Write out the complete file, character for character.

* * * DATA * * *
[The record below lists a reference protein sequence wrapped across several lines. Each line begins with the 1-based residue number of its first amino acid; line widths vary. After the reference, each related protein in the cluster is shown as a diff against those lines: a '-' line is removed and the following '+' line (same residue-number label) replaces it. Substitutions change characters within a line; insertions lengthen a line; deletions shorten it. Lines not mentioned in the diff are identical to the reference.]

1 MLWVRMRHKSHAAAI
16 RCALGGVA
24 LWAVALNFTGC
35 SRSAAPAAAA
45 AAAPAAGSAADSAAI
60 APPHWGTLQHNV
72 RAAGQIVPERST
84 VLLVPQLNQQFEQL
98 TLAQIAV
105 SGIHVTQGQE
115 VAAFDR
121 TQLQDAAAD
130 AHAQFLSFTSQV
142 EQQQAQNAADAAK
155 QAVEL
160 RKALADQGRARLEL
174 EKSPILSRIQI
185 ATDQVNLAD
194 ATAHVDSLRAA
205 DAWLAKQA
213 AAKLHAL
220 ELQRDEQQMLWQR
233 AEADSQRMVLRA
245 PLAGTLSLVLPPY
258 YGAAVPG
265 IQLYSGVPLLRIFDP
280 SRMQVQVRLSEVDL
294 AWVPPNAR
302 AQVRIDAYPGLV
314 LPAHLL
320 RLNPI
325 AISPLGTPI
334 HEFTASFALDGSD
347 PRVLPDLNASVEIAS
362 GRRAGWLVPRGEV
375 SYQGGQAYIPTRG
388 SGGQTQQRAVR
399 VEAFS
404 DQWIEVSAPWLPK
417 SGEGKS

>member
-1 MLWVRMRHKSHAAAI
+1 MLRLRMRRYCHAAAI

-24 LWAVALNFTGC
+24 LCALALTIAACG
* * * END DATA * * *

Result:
[The record below lists a reference protein sequence wrapped across several lines. Each line begins with the 1-based residue number of its first amino acid; line widths vary. After the reference, each related protein in the cluster is shown as a diff against those lines: a '-' line is removed and the following '+' line (same residue-number label) replaces it. Substitutions change characters within a line; insertions lengthen a line; deletions shorten it. Lines not mentioned in the diff are identical to the reference.]

1 MLWVRMRHKSHAAAI
16 RCALGGVA
24 LWAVALNFTGC
35 SRSAAPAAAA
45 AAAPAAGSAADSAAI
60 APPHWGTLQHNV
72 RAAGQIVPERST
84 VLLVPQLNQQFEQL
98 TLAQIAV
105 SGIHVTQGQE
115 VAAFDR
121 TQLQDAAAD
130 AHAQFLSFTSQV
142 EQQQAQNAADAAK
155 QAVEL
160 RKALADQGRARLEL
174 EKSPILSRIQI
185 ATDQVNLAD
194 ATAHVDSLRAA
205 DAWLAKQA
213 AAKLHAL
220 ELQRDEQQMLWQR
233 AEADSQRMVLRA
245 PLAGTLSLVLPPY
258 YGAAVPG
265 IQLYSGVPLLRIFDP
280 SRMQVQVRLSEVDL
294 AWVPPNAR
302 AQVRIDAYPGLV
314 LPAHLL
320 RLNPI
325 AISPLGTPI
334 HEFTASFALDGSD
347 PRVLPDLNASVEIAS
362 GRRAGWLVPRGEV
375 SYQGGQAYIPTRG
388 SGGQTQQRAVR
399 VEAFS
404 DQWIEVSAPWLPK
417 SGEGKS

>member
-1 MLWVRMRHKSHAAAI
+1 MLRLRMRRYCHAAAI

-24 LWAVALNFTGC
+24 LCALALTIAACG